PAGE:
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Let’s dive into the list of the best affordable web hosting plans for bloggers.
1. Kinsta Managed WordPress Hosting: $30.00/mo
Kinsta ranked on the top this year for very good reason. Their plans are the best combination of reliability, performance and support. Even though Kinsta is quite new in web hosting business as it was founded in 2013. This company was able to take the managed hosting world by storm and proved that “creating the best WordPress hosting platform in the world” as they state on their website, is not only possible, but also quite affordable.
Yes, at first, $30.00/mo can look pretty steep, but that’s only after you learn what you get for that price.
Kinsta uses Google Cloud Platform for all their servers. This alone means that they should be super fast. Let’s speak the numbers.
Kinsta’s uptime is always around 99.98% which means that over the course of a year, it might be down for less than 2 hours, which is almost nothing.
Kinsta is one of those companies that will actually refund you if the expectations are not met when it comes to uptime guarantee. This is something only the very best hosting companies offer.
Kinsta is obsessed with performance and you won’t find more fine-tuned servers that delivers maximum speeds. For five years in a row through 2014-2019, Kinsta has been one of only two companies that earned Top Tier status on every plan, in performance benchmarks performed by Review Signal. This independent web hosting review site is well-known for its attention to detail and in-depth analysis. When it comes to benchmarking WordPress hosting providers, Review Signal has become one of the leading authorities.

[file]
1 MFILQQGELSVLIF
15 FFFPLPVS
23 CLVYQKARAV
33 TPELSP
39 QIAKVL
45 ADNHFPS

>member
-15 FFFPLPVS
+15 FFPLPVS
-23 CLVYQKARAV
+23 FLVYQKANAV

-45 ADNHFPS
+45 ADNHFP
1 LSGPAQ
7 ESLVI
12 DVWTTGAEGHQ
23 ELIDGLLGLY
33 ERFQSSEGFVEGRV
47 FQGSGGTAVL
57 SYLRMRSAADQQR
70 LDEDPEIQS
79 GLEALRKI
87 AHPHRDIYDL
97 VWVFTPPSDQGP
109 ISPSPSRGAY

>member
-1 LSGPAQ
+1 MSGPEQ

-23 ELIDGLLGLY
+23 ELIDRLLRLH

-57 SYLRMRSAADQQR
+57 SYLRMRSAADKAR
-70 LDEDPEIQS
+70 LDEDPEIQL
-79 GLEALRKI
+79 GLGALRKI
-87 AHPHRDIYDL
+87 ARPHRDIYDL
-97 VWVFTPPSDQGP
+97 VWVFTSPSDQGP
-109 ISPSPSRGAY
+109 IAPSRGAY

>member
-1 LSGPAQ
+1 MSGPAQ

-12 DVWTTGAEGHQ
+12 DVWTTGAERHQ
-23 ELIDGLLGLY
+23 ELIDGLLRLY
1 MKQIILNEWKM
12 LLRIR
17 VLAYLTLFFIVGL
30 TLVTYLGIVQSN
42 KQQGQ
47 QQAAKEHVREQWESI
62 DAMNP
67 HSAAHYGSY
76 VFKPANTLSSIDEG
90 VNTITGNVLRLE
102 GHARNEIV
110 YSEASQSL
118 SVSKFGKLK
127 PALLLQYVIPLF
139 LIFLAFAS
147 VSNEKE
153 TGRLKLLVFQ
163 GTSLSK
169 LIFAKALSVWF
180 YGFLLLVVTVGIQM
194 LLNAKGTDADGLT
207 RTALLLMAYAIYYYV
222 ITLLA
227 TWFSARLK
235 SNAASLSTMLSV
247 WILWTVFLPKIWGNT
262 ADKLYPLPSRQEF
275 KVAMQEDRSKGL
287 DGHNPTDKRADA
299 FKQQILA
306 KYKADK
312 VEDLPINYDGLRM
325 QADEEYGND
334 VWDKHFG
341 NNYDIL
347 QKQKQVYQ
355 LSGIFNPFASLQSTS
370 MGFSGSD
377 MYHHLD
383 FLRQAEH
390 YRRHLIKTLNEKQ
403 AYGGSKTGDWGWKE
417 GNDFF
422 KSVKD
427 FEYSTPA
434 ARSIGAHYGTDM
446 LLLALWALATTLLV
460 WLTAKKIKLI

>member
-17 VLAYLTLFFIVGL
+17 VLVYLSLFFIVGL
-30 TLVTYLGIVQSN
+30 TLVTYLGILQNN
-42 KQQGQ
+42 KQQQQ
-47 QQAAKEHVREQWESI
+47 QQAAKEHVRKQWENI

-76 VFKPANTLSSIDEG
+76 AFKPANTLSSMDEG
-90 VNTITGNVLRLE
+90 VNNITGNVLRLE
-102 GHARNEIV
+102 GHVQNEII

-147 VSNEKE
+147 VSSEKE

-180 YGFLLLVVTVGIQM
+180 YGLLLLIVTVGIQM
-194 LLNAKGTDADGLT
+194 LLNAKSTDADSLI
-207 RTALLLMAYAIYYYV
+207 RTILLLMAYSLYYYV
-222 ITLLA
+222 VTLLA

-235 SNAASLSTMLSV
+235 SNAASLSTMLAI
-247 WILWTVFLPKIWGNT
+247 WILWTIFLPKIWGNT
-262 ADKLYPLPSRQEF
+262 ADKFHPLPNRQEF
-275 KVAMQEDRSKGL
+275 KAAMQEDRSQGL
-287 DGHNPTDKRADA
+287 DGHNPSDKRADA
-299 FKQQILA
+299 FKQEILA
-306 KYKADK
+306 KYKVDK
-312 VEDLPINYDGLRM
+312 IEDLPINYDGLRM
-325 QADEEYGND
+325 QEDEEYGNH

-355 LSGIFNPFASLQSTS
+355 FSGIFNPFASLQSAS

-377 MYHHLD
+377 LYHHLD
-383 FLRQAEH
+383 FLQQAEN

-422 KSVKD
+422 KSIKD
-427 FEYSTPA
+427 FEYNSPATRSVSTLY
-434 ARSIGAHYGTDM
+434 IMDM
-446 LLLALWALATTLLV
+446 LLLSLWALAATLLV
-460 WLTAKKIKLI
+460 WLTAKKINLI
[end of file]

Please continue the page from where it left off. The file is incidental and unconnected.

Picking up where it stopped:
As you can see from the Load Impact test, Kinsta delivers incredible load times up to 120 milliseconds as the number of visitors increases over time to almost 50. This is truly amazing and far better than its competitors as you’ll see later in this article.
The chart above demonstrates that as the number of active visitors increases (blue line), the page load times for the site are rock solid around 120 ms (green line). This means that Kinsta loads your website fast in a real-world, high-traffic situation.